Peck’s world for a while.” ,


YVES JARVIS

k CONTINUED FROM PG. 13

er-songwriters like Judee Sill and

Nick Drake.

The disjointed post-punk of Tenet,

Audet’s first full-length album

released as Un Blonde, reflects

the young songwriter as he was at

16, too avant-garde to be fully appreciated

by the population of the

Calgary streets he was busking on.

Its follow-up, Water the Next

Day, is a sonic chronicle of his relocation

to Montreal in his late teens. It picks

YVES JARVIS

up that same experimental spirit and drops it

into mellow, contemplative territory. Breaking

away from Un Blonde and adopting the name

Yves Jarvis with his latest release, The Same

but by Different Means, Audet doesn’t seek

to reinvent his sound so much as to richen it.

Here and there, a lyric or melody will break

through the blanket of seemingly infinite

piano, organ, vocal harmonies, and textural

sounds. In such swirling, transitory soundscapes,

it’s the slight moments of rupture

and subtle ascensions that hold the music

together.

“It’s very ungrounded, unhinged, and

impulsive,” says Audet. “I guess at the centre,

it’s like fire or electricity. Something brilliant.

The only thing I think I could liken it to is

Vancouver:

Saturday, May 4

KW Studios

Tix: $10, eventbrite.ca

Calgary:

Wednesday, May 8

King Eddy

Edmonton:

Friday, May 10

Sewing Machine Factory

Tix: $10

chipping away at wood. I’m working with one

core, and that’s what I’m trying to get at.”

When Audet speaks, it’s equal parts

thought and vocalization. Speaking of his

own music, his voice contains a palpable

consideration and hesitation,

as if not entirely sure what to

make of it yet. When talking

about the work of others, Joni

Mitchell in particular, his speech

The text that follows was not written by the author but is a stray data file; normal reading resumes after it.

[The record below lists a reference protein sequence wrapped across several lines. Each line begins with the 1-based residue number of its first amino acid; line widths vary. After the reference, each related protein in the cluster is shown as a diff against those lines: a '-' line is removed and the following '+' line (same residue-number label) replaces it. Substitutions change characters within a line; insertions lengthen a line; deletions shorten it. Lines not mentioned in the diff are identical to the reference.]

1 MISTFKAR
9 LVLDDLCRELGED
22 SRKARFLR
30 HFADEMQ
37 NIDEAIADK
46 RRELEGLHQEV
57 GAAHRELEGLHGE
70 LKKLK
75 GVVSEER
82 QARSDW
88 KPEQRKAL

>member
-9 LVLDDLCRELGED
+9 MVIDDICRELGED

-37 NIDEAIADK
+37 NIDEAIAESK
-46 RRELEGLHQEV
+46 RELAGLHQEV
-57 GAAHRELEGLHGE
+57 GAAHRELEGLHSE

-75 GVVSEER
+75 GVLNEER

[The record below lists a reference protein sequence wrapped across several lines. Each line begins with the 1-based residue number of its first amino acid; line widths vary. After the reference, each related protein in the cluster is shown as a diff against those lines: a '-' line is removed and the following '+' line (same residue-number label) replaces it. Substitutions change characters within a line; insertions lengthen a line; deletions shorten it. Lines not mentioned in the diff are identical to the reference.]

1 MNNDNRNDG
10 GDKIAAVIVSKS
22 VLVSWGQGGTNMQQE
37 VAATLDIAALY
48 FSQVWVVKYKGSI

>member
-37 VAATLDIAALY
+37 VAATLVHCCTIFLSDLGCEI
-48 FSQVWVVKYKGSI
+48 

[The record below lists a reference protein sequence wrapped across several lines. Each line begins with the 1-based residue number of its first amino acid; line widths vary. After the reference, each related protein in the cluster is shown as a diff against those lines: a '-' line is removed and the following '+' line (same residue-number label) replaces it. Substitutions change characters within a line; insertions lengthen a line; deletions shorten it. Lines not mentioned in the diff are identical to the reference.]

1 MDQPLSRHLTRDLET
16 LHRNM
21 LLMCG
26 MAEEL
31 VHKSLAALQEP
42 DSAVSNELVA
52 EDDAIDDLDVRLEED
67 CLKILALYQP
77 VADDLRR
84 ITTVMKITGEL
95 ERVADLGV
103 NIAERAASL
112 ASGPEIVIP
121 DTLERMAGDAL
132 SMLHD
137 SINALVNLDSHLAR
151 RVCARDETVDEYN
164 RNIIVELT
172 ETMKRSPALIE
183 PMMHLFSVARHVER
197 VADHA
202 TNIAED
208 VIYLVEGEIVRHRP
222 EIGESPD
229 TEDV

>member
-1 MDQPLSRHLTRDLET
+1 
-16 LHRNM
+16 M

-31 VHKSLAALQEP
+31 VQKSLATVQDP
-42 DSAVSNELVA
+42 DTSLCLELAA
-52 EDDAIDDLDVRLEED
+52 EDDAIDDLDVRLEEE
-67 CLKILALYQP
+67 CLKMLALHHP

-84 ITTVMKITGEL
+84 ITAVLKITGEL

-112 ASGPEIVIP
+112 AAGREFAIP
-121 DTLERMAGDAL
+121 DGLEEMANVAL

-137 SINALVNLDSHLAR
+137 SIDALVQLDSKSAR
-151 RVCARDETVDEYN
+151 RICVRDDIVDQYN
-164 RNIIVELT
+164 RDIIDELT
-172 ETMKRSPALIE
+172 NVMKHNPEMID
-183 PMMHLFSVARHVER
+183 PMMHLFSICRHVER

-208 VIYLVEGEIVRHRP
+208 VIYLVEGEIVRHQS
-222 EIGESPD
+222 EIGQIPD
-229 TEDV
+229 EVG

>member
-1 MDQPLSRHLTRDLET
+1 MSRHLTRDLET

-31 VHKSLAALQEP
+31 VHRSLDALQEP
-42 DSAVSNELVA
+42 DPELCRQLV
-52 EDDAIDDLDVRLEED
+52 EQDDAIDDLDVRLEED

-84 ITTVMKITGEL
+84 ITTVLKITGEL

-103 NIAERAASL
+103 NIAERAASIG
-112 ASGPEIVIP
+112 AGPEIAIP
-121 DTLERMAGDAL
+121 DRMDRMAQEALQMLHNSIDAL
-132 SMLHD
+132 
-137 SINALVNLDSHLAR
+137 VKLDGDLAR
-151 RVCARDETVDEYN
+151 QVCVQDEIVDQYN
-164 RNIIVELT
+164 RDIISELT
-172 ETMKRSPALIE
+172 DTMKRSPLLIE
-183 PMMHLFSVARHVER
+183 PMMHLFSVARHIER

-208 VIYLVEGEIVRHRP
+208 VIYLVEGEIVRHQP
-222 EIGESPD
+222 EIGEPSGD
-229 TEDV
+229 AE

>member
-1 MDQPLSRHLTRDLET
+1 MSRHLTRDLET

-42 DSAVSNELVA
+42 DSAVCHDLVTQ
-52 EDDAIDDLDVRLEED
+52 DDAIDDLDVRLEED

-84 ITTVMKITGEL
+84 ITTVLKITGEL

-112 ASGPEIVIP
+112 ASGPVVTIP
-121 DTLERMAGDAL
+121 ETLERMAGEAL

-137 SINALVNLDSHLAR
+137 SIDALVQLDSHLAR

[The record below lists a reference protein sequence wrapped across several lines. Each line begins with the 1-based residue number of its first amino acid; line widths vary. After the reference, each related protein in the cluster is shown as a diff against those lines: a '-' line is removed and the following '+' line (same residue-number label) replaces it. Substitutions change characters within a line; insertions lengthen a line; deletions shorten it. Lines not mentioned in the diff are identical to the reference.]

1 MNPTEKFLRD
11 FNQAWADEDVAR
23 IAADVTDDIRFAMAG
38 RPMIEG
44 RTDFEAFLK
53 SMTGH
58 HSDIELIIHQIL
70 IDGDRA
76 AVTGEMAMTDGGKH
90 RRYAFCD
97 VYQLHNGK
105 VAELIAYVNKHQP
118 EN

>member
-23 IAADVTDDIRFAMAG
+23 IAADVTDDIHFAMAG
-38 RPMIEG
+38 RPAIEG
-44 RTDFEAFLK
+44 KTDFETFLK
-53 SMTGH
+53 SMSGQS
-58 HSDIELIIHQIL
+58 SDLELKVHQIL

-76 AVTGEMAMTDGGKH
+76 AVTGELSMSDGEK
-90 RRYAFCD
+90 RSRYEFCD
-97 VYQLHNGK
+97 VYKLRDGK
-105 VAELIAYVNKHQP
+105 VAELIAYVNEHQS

quickens, his voice softens and

the conversation takes a tone of

warm familiarity. But regardless of

who made it, Jarvis speaks about

music poetically, using colours,

textures and experiences to paint

a picture.

His appetite for listening to music is just

as insatiable as his drive to make it, Audet

draws inspiration from sources old and new.

“I listen to absolutely everything,” says Audet.

“I won’t even say I have taste. Of course

I’m offended by music sometimes, but I try to

take in everything.”

The enigma of his ever-changing yet

unmistakable musical identity is something

Audet has been earning for years. He’s been

growing alongside it and documenting it

all the while, as if writing his music like one

would note their height on the doorframe of

the world.

Whichever direction he takes and whichever

colour he explores, one thing is certain:

each entry to come will be written a little

higher up than the last. ,

p re s e n t s

c a l g a r yq ue e r a r t s s o c ie t y. c om

16 BEATROUTE MAY 2019


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MUSiC COVER STORY

KALI

UCHIS

LIVES A RETRO

DAYDREAM

By Jamila Pomeroy

Kali Uchis, the stage-persona of

Karly-Marina Loaiza, is the Latina

Rosie the Riveter, here to serenade

you with her old school funky flavours

of R&B.

The Colombian-American singer/

songwriter is living a retro daydream

where only the aesthetic remains;

equal rights are praised and

celebrated; and women are at the

forefront of innovation.

Outside of music, Kali says she

spends her time “Investing in

property and going for long walks

on the beach.” Kali states through

her presence that strength can

be found in duality; embracing

old-school feminine visuals, with